Yesterday, U.S. District Judge Martin Feldman ruled that Louisiana's LGB (we'll get to T later) citizens can go fuck themselves when it comes to same-sex marriage. In his decision, Feldman was Scalia-like in the forthrightness of his nearly cosmic bitchiness upholding the state's constitutional amendment defining marriage as between a man and a woman. He's such a little bitch about it, you gotta believe that he stands on corners, like a little bitch, just yippin' at the gay couples that walk by.
Other will go into the vast array of problems the decision has on a legal basis. But the Rude Pundit wants you to enjoy the best lines a little bitch of a judge can offer to defend his ludicrous, little bitch position.
"[I]n this Court's judgment, defendants assert a legitimate state interest in safeguarding that fundamental social change, in this instance, is better cultivated through democratic consensus. This Court agrees," Feldman writes. And then he lists every case that this one "runs counter to." Let's not even get into the endless social change that has been the result of the judiciary and not "democratic consensus." Maybe we can start with Brown v. Board of Education and go from there.
He contines, "Louisiana's laws and Constitution are directly related to achieving marriage's historically preeminent purpose of linking children to their biological parents." Well, no. Historically, marriage was a property covenant, although maybe Feldman is thinking of the old southern tradition of the shotgun wedding.
Feldman couldn't give a greasy dildo's worth of a damn about "the opinion of a set of social scientists (ardently disputed by many others, it should be noted) that other associative forms may be equally stable, or the view that such judgments vilify a group." Ain't no "scientists" who "research" "things" gonna tell Loozyanna that you're an ignorant country fuck if you oppose same sex marriage. He doesn't care a bit about "the fact that the state's precepts work to one group's disadvantage" because that group's queer.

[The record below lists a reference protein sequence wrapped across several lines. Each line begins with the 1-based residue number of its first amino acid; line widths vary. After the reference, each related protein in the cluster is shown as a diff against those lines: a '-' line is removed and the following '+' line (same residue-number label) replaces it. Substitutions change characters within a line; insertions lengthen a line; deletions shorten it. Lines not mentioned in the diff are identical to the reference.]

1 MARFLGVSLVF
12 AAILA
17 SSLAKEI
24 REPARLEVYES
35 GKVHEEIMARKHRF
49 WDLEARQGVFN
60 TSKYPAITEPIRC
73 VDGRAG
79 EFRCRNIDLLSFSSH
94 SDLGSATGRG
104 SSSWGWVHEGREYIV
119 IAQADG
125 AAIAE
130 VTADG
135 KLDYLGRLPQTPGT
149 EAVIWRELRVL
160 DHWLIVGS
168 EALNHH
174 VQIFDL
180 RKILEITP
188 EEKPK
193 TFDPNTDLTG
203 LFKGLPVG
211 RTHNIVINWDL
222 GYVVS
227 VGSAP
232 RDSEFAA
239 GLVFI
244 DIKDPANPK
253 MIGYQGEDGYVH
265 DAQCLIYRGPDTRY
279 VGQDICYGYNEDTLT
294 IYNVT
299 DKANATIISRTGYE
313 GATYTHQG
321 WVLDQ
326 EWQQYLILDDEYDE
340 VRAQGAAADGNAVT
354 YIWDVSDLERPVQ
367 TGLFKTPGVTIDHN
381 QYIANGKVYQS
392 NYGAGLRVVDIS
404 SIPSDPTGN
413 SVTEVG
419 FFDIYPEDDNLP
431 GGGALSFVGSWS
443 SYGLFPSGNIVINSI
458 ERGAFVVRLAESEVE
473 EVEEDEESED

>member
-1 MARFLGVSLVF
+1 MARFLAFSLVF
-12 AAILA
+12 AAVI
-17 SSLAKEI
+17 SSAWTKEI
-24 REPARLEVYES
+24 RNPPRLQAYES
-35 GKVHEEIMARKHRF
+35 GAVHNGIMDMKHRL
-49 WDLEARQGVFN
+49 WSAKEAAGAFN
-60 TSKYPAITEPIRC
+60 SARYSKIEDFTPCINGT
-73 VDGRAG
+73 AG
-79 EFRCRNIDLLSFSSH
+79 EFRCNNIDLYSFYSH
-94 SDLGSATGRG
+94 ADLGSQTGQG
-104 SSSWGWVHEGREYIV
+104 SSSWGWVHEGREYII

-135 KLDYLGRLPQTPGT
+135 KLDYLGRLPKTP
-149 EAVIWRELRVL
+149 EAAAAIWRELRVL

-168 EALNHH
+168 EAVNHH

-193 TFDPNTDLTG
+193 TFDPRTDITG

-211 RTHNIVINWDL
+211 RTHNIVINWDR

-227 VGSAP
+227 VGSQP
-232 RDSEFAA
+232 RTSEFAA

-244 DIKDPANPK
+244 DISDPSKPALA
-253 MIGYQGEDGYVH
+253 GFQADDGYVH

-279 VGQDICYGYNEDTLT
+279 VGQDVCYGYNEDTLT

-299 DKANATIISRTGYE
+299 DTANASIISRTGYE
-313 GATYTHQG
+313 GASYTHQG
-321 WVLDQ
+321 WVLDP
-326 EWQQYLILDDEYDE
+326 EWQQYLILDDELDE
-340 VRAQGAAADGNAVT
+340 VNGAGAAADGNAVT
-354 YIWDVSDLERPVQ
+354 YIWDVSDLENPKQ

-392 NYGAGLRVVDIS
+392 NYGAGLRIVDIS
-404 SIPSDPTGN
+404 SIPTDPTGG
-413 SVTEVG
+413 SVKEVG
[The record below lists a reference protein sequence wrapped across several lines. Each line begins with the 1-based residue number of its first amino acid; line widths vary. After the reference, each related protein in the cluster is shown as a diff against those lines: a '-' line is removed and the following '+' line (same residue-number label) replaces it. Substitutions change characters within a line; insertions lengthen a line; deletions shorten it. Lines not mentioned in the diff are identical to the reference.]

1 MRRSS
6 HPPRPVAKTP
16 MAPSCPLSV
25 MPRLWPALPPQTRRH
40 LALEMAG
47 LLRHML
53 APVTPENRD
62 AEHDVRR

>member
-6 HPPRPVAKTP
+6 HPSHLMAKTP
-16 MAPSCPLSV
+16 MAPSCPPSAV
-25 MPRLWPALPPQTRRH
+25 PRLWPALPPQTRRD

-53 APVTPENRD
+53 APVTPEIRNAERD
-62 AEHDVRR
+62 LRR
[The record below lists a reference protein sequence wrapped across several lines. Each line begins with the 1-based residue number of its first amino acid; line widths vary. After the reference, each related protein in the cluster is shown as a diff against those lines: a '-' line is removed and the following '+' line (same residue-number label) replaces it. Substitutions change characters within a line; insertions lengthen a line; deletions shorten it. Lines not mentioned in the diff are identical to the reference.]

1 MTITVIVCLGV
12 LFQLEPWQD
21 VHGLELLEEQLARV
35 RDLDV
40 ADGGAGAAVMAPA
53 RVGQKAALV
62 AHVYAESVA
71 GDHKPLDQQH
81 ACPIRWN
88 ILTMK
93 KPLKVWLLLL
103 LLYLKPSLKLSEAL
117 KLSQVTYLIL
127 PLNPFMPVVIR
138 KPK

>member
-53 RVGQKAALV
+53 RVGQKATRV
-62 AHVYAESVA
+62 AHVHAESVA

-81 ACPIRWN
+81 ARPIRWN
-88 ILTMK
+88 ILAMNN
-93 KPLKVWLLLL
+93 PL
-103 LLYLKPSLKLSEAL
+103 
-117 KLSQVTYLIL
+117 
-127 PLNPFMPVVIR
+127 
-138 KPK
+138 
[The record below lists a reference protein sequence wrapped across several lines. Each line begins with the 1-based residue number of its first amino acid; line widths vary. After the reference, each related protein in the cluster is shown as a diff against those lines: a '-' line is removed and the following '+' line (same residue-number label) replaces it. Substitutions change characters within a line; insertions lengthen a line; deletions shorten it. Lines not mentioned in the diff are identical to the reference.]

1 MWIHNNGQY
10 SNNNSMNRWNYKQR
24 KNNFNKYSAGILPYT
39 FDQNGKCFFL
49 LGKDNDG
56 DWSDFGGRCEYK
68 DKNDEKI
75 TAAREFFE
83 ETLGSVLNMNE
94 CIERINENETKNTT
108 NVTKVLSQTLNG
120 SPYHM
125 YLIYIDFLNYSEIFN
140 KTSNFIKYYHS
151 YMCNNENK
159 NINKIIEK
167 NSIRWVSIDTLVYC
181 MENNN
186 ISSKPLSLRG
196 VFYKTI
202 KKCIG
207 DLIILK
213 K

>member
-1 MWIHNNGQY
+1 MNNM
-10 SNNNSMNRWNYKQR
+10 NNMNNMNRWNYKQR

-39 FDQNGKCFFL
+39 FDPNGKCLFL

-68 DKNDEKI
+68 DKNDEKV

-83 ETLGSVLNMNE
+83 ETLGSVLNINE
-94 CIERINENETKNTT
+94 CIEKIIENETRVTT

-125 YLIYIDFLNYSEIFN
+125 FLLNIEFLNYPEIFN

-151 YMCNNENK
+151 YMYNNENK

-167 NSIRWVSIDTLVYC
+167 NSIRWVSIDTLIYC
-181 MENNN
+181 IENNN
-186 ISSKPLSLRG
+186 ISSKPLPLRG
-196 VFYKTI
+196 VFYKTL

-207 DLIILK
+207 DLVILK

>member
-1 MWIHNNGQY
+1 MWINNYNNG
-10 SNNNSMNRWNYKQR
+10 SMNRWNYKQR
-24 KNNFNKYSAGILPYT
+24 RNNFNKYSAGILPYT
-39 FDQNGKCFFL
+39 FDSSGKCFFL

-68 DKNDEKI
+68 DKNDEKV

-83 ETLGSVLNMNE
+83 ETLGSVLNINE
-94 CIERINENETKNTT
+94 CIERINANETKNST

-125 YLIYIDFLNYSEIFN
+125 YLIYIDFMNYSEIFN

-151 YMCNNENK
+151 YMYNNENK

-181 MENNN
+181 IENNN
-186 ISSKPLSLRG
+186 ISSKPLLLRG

And you can shove your desire for equal protection up your gay asses: "Because this Court concludes that Louisiana's laws are rationally related to its legitimate state interests, as defendants plausibly focus, they do not offend plaintiffs' rights to Equal Protection." You're protected because you don't have access to the protections. If you're prohibited from marrying, then no equal protection for you.
"There is simply no fundamental right, historically or traditionally, to same-sex marriage," Feldman writes. And you always want to base your idea of rights on history and tradition, especially in the slavery-built, worker-exploiting United States.
Feldman thinks that once the people decide it, the courts have no business shoving their noses into everyone's nice discrimination: "This Court has arduously studied the volley of nationally orchestrated court rulings against states whose voters chose in free and open elections, whose legislatures, after a robust, even fractious debate and exchange of competing, vigorously differing views, listened to their citizens regarding the harshly divisive and passionate issue on same-sex marriage."
Towards the end, Feldman gets wistful about the potential future: "Perhaps in a new established point of view, marriage will be reduced to contract law, and, by contract, anyone will be able to claim marriage...must the states permit or recognize a marriage between an aunt and niece? Aunt and nephew? Brother/brother? Father and child? May minors marry? Must marriage be limited to only two people? What about a transgender spouse? Is such a union same-gender or male-female?" (Told ya we'd get to "T.")
Then, in the Rude Pundit's favorite single line of the decision, "Plaintiffs' counsel was unable to answer such kinds of questions." And that's probably because the same-sex marriage proponents were thinking, "What the fuck? This dude is such a little bitch."
Finally, at last, when all else is done, Feldman gets nigh on poetic:
"This Court is powerless to be indifferent to the unknown and possibly imprudent consequences of such a decision.
A decision for which there remains the arena of democratic debate.
Free and open and probing debate.
Indeed, fractious debate."
There will be an appeal. Hopefully, one of the bases for it will be that Feldman is a little bitch.